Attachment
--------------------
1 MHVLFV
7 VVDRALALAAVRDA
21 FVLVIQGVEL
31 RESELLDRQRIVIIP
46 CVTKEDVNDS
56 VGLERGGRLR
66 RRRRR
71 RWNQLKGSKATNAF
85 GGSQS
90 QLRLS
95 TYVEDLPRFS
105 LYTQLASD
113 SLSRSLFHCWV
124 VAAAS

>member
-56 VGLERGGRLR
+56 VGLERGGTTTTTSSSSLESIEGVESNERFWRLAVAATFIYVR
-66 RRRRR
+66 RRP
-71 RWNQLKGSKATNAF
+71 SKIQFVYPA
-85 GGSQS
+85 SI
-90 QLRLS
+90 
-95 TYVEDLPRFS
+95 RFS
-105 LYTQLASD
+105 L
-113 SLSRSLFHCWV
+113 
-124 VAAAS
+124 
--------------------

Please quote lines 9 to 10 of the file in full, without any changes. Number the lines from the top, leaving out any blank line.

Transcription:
85 GGSQS
90 QLRLS